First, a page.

But the question keeps cropping up. It was raised at the Packager Summit in January and the Association of Mortgage Intermediaries has started a process which aims to bring about better understanding of the issues. The FSA has now said it has no intention of regulating packagers, but such pronouncements presumably give it a bit of wriggle room.

At the same time such unequivocal statements mean we now have clear evidence that even the regulator believes we should not be regulated.

All of this means we have got precisely nowhere. Perhaps the future will give us an indication of what should happen. After all, the horizon is filled with the FSA’s principle-based regulation and TCF.

The implementation of principles-based regulation and the embedded nature of TCF will have a much greater impact on packagers than anyone has hitherto identified. The question is not whether we should be regulated or not. It will be whether we will deliver our services to the right standards that meet with the requirements of our customers (lenders and intermediaries), backed up with processes and procedures that are sufficiently robust to continually deliver.

Principles-based regulation and TCF combined create a virtuous circle. Principles-based regulation will bring a seed change in the culture of the industry. This change will have a dramatic effect upon how consumers are treated, and those parts of the transaction which are outside of the direct control of the lender or intermediary will have the microscope focused on them.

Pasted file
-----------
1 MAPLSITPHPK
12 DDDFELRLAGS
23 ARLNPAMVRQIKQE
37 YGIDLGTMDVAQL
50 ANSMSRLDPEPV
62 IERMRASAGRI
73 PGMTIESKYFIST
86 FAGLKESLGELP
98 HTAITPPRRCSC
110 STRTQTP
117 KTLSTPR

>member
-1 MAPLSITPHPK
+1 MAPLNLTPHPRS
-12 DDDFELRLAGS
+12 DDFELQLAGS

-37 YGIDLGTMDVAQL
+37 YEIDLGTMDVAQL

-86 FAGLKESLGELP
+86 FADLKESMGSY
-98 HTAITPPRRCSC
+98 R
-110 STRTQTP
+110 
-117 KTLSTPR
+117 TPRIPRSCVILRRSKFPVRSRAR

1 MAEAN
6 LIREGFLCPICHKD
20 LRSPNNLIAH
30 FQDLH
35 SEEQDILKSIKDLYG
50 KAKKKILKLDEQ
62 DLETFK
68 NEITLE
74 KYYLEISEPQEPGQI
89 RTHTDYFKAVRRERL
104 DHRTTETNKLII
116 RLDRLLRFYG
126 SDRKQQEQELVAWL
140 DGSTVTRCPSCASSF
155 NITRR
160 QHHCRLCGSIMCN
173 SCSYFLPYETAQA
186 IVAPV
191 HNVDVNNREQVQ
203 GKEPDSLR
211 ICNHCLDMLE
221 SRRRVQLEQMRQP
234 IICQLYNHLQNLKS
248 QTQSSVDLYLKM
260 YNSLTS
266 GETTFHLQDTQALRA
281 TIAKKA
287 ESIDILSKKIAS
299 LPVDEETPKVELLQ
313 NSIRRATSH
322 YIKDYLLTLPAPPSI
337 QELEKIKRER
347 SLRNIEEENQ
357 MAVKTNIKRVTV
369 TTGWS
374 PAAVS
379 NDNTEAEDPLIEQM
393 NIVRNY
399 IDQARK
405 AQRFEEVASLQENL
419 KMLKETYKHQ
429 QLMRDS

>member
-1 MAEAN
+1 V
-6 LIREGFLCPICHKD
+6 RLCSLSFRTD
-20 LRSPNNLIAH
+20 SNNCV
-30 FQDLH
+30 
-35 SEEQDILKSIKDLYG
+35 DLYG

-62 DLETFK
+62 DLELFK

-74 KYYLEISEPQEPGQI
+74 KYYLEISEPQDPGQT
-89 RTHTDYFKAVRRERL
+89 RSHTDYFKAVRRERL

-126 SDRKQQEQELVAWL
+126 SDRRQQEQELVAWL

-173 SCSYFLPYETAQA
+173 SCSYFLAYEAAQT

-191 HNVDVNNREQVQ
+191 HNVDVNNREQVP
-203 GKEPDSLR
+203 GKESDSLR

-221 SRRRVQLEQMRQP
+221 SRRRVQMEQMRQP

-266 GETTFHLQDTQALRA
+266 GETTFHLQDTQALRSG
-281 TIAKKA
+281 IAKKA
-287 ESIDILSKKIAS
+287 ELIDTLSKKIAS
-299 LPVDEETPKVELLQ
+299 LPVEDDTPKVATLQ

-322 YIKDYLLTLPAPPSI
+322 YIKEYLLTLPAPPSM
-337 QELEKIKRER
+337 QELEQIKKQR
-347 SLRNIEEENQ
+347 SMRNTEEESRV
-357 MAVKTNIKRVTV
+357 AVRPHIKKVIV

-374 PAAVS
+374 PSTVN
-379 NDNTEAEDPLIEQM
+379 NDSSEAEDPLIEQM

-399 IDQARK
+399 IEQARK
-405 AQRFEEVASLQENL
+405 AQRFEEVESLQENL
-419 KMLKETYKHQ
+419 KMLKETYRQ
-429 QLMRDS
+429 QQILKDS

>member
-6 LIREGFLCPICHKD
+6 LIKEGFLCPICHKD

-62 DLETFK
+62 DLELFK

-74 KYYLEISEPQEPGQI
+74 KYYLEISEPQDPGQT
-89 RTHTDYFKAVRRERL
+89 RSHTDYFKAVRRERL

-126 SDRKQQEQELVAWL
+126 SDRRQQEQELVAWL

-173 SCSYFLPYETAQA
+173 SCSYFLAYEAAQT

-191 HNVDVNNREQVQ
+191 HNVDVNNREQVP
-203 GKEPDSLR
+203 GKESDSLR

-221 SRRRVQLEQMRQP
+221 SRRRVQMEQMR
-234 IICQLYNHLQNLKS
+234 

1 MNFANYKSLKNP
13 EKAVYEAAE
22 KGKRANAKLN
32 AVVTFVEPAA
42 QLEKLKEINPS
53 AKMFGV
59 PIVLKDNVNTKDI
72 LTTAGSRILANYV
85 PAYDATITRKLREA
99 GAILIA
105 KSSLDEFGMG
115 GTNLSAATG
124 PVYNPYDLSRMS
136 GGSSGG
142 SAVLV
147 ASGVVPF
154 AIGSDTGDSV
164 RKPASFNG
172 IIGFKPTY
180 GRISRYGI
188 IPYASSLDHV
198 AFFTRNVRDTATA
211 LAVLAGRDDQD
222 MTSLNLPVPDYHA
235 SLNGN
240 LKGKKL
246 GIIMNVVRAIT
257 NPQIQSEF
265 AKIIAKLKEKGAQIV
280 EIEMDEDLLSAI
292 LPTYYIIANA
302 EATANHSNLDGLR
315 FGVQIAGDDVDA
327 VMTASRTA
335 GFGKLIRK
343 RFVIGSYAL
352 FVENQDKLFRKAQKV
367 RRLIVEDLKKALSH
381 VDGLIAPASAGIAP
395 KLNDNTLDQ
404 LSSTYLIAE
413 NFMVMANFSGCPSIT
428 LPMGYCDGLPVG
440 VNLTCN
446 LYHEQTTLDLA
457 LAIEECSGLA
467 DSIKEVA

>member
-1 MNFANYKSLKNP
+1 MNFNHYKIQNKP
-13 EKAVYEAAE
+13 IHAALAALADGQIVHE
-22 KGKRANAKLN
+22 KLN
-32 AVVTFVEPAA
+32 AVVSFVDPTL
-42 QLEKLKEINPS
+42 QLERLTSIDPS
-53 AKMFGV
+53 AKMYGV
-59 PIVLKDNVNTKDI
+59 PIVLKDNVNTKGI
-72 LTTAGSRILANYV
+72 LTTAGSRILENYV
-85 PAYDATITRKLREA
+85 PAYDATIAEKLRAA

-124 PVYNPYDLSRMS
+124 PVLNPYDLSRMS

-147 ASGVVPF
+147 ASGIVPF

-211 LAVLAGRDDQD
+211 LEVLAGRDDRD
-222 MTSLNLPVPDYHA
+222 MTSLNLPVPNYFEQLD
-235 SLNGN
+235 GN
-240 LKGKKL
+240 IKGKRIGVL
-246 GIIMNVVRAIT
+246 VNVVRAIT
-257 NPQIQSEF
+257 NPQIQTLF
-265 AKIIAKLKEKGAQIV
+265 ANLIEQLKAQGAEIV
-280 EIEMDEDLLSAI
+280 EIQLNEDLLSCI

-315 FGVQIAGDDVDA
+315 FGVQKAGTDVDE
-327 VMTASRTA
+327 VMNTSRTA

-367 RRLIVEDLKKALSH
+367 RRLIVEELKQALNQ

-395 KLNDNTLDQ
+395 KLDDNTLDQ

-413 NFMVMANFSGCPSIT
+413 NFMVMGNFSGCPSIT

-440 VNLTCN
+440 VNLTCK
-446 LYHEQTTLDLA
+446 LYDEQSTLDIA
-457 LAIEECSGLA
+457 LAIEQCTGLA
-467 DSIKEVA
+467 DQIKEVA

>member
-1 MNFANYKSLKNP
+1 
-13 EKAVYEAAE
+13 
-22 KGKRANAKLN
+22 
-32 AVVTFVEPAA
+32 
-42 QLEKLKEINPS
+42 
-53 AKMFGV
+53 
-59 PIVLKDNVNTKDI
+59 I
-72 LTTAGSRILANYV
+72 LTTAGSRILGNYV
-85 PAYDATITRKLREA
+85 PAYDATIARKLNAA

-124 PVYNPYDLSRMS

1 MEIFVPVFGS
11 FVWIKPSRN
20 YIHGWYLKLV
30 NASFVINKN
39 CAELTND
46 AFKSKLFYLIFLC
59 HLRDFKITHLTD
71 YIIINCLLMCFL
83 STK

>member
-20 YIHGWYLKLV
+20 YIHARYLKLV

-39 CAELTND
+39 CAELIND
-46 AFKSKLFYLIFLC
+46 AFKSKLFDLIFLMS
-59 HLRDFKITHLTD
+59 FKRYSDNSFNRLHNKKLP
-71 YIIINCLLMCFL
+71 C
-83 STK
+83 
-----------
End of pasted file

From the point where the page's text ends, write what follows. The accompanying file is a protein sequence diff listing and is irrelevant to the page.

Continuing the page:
Principles-based regulation combined with TCF will demand that those that are regulated ensure the organisations they deal with outside of regulation do not compromise their own standards of TCF. TCF will be used as the driver to ensure customers are delivered with fair outcomes. In order to demonstrate that, brokers and lenders will have to show continuous due diligence on the packager.

Becoming regulated isn’t the be all and end all, just as being unregulated is not the root of all evil. But unless distributors have some form of discipline from which they can demonstrate that they also have standards and a commitment to FSA principles and the ethos of TCF, then product providers and intermediaries will find it increasingly difficult to demonstrate their own in turn.

The challenge that packagers will face is how they demonstrate that they achieve the standards imposed upon them by the lenders and intermediaries. They can try to do this individually and some will have the resources to achieve this but for the majority there is really only one way they can go. For those serious about this part of the industry self-regulation must be the way forward. Principles-based regulation and TCF will be another of those challenges packagers have to face up to. MDBut it is clear that packagers must be regulated.

John Mawdsley, managing director, The Mortgage Partnership